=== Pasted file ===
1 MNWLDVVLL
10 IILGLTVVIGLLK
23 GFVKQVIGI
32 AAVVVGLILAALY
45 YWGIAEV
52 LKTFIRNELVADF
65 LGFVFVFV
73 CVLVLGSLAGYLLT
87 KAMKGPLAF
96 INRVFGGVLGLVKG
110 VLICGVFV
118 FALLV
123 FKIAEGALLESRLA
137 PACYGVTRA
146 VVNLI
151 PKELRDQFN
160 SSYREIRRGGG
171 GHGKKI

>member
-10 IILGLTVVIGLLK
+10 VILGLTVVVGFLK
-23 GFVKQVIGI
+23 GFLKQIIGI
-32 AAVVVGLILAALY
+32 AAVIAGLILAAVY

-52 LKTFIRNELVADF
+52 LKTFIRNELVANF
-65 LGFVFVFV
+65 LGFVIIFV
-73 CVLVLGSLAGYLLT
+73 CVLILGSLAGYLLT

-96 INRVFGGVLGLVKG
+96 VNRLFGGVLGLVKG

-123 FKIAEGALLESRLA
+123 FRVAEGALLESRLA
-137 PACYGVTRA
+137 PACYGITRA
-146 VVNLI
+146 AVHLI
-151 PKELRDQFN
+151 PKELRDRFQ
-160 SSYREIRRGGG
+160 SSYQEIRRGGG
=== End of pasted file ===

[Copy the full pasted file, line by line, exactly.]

1 MNWLDVVLL
10 IILGLTVVIGLLK
23 GFVKQVIGI
32 AAVVVGLILAALY
45 YWGIAEV
52 LKTFIRNELVADF
65 LGFVFVFV
73 CVLVLGSLAGYLLT
87 KAMKGPLAF
96 INRVFGGVLGLVKG
110 VLICGVFV
118 FALLV
123 FKIAEGALLESRLA
137 PACYGVTRA
146 VVNLI
151 PKELRDQFN
160 SSYREIRRGGG
171 GHGKKI

>member
-10 IILGLTVVIGLLK
+10 VILGLTVVVGFLK
-23 GFVKQVIGI
+23 GFLKQIIGI
-32 AAVVVGLILAALY
+32 AAVIAGLILAAVY

-52 LKTFIRNELVADF
+52 LKTFIRNELVANF
-65 LGFVFVFV
+65 LGFVIIFV
-73 CVLVLGSLAGYLLT
+73 CVLILGSLAGYLLT

-96 INRVFGGVLGLVKG
+96 VNRLFGGVLGLVKG

-123 FKIAEGALLESRLA
+123 FRVAEGALLESRLA
-137 PACYGVTRA
+137 PACYGITRA
-146 VVNLI
+146 AVHLI
-151 PKELRDQFN
+151 PKELRDRFQ
-160 SSYREIRRGGG
+160 SSYQEIRRGGG